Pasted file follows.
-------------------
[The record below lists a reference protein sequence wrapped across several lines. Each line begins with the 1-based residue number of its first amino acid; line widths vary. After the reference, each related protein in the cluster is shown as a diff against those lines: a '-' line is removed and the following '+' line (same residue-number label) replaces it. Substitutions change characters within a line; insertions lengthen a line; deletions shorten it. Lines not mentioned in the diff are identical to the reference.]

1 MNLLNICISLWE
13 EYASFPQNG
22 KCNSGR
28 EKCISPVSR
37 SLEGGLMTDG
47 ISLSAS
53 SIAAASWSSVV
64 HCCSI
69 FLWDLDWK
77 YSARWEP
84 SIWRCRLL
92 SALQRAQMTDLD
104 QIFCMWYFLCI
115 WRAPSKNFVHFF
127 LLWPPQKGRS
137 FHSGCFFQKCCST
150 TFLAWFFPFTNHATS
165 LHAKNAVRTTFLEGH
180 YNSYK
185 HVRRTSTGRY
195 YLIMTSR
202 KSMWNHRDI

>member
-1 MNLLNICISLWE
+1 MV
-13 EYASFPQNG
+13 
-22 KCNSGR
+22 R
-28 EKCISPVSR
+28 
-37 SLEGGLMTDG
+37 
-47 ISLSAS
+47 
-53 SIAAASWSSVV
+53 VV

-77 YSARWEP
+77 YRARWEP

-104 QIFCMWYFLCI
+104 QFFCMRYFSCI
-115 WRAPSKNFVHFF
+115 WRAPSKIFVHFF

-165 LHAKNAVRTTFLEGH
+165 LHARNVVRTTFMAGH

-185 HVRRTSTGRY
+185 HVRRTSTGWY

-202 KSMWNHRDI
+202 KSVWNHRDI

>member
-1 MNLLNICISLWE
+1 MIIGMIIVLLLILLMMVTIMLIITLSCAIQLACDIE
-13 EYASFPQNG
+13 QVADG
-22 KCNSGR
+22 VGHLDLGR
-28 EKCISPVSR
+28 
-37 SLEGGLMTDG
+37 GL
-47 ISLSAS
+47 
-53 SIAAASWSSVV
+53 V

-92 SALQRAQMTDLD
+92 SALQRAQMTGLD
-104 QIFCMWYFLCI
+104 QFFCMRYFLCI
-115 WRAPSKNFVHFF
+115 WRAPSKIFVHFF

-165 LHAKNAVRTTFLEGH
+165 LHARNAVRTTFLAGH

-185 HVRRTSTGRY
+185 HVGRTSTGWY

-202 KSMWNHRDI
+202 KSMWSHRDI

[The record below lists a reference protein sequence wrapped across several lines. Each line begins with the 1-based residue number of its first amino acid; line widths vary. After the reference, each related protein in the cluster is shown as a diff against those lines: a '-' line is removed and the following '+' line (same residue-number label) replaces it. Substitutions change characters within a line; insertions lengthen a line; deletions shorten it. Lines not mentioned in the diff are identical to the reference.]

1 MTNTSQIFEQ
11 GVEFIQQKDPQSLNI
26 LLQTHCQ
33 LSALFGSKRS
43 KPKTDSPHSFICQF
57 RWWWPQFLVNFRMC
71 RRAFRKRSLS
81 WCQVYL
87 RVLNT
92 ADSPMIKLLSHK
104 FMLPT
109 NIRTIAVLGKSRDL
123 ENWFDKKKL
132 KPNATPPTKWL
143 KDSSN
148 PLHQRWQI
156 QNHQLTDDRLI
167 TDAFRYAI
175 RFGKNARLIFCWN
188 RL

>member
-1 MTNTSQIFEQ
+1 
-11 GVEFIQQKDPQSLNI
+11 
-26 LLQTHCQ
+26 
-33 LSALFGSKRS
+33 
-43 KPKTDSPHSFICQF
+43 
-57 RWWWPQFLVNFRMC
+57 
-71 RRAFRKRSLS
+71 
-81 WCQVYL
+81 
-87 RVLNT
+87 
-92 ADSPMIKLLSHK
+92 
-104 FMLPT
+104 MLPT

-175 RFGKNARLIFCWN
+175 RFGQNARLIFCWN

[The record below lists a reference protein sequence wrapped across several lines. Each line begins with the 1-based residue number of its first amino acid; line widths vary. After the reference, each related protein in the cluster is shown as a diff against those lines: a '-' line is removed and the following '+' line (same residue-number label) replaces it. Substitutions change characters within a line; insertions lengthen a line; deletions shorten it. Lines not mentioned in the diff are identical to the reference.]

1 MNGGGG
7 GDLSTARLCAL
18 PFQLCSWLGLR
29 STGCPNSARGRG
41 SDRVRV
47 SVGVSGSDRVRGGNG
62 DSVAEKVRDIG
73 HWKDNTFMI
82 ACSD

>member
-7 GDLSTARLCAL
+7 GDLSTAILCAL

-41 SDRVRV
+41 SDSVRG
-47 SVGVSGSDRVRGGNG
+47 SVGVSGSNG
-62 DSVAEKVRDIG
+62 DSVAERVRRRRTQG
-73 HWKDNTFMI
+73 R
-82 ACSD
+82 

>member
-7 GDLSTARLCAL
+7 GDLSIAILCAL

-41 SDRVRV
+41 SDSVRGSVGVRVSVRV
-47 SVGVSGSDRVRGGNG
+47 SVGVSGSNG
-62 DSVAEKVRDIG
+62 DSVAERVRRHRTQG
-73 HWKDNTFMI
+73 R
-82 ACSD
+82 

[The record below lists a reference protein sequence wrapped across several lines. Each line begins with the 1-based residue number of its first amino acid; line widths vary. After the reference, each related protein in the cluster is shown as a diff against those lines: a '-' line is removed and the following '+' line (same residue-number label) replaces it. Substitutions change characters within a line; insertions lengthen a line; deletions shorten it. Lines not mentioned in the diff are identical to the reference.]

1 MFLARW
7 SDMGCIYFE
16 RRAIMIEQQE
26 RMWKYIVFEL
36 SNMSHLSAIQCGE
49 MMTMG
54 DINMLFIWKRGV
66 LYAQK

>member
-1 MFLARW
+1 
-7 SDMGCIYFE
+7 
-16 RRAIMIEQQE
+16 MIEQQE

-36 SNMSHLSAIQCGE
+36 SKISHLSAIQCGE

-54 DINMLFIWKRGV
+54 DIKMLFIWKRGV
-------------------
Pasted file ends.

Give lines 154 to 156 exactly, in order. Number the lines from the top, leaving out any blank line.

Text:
-62 DSVAEKVRDIG
+62 DSVAERVRRHRTQG
-73 HWKDNTFMI